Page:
Willem de Kooning, Untitled from Self-Portrait in a Convex Mirror, 1984


Comment on the Oscar-winning film directed by Chloé Zhao.

The saga of fifty-year-old Fern (Frances McDormand), who transforms her van into a rolling residence after her city literally disappears from the map, has the gift of uniting two things: a look at contemporary America, with its social, job and housing crisis , and a critical review of the mythology of exploration, of the incessant pursuit of freedom without fences or borders. By the way, three things, because there is also, and mainly, a reflection on the passage of time and its effects on individuals.

Who has seen Chloé Zhao's previous films (The songs my brother taught me e taming the destiny) knows how dear the Western landscape is to the director of Chinese origin, with its prairies, valleys, deserts, endless horizons. But it is a contemplation tinged with melancholy and supported by a critical view of the history that developed around these places.

In a crucial dialogue in which relatives question Fern's nomadic life, the protagonist's sister tries to sweeten the bitter pill a little: “What she does is no different from what the pioneers did. I think Fern is part of an American tradition.”

But the pioneers of two centuries ago were in search of a new world full of potential, they left in caravans to found the promised land, and the current legions of nomads in their vans, trailers and motor-homes no longer hope or dream of more. nothing, they just want to live one day after another, close to nature and far from the debts, violence and oppression of urban life. It is significant that these new nomads live in their cars. No job, no home, no money and no family, what was left was the car. It is the common denominator, America's ground zero.

Of course, this is a faulty generalization, but one based largely on the film's clipping. Most of the individuals Fern crosses her path are elderly or middle-aged, usually unemployed, retired or living on temporary jobs, like herself, who works as a packer, waitress, clerk, campsite caretaker, etc.

Contemporary and urgent themes, such as the precariousness of employment, the absence of a public pension and health system, housing difficulties and the oppressive power of banks are clearly present, but this does not seem to be the only or main motivation from the director. Her focus is on the characters, especially on the protagonist, of course, from whom the camera doesn't move away even for a moment.

Laconic, practical, firm, oscillating between hardness and affection, Fern carries the weight of years of battle, broken dreams, stones and losses along the way. Her face is an inventory of pain and, to a lesser extent, of joy. It's hard to imagine an actress more suited to the role than Frances McDormand.

In two of the rare moments in which she allows herself to let her guard down, the character lets Shakespeare speak for her: when she meets a girl who was her student and checks that she still remembers a powerful line from Macbeth (“Out, out, brief candle…”) and when he quotes from memory the famous sonnet 18 (“Shall I compare thee to a summer's day?”) for a backpacker boy to transcribe in a letter to his girlfriend. In both cases, these are reflections on the brevity of life. All the effort of the protagonist is so that what was experienced is not lost, that it is preserved in memory. “What is remembered lives,” she says at one point.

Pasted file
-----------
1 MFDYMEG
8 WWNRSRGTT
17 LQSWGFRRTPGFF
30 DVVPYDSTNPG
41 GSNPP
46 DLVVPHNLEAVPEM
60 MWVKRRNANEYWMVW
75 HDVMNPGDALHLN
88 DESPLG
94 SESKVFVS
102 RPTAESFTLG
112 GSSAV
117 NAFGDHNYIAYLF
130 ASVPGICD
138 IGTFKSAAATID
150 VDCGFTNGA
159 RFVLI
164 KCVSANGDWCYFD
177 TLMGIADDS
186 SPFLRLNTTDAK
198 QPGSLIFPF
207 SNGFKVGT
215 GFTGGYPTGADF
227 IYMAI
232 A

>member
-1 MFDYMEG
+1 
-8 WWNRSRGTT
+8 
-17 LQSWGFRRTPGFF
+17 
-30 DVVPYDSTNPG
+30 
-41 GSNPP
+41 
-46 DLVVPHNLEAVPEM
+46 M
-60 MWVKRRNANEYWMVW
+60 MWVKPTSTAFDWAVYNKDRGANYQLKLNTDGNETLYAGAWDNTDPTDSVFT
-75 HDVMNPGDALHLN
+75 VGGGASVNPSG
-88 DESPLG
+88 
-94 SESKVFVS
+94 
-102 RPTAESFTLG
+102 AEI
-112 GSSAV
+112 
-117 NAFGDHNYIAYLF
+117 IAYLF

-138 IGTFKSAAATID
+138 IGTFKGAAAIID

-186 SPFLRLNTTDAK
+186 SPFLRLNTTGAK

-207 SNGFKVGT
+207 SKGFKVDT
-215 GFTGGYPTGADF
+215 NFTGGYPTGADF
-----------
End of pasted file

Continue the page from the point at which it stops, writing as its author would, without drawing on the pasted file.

The characters around her are equally rich in this density of lived existence, with emphasis on the lonely Swankie (Charlene Swankie), who at the age of 75, with a terminal illness, refuses to go to a hospital, preferring to continue on the road, seeking each day with nature moments of fullness like the ones he lived on a cliff by a lake, where hundreds of swallows made their nests. Life is beautiful for those who are passing through here – and who isn't?

There is a certain hippie community spirit revived by these veterans of the road and reinforced by the presence of a leader, Bob Wells (a real character playing his own part). With his long white beard and charismatic expression, Wells looks like a prophet or a guru, but a down-to-earth prophet or guru, with no promises of redemption and transcendence other than active brotherhood and everyday life.

It's significant that in the midst of these deserted roads, ghost towns, dusty camps and endless horizons, we suddenly see a gigantic Amazon warehouse, where Fern and dozens of other anonymous people mechanically pack thousands of products a day. It's like a Kafkaesque nightmare that sums up the alienation and dehumanization of post-industrial capitalism in our time. Remote consumption embodied in physical space.

Chloé Zhao has an acute perception of spaces and their meaning, both human and cosmic. The landscape – be it a desert, a mountain, a labyrinth of limestone rocks or a seaside cliff – is never a mere backdrop, but seems to interact with the characters' moods, speak to them, and by extension to us. also. A plan summarizes, in a way, your way of looking at nature. It is the one in which Fern contemplates the landscape through the hole in a stone given to her by her friend Dave (David Strathairn): the natural world framed by human gesture.

It is surprising that this girl came from the other side of the planet to rediscover America (its contradictions, its tragic and beautiful history) and reveal it to Americans themselves. But that was, no more, no less, what Chloé Zhao did.

*Jose Geraldo Couto is a film critic. Author, among other books, of André Breton (Brazilian).

Originally published on CINEMA BLOG


United States, 2020, 108 minutes.
Direction and screenplay: Chloé Zhao.
Cast: Frances McDormand, Patricia Grier, Gay DeForest, David Strathairn, Melissa Smith.

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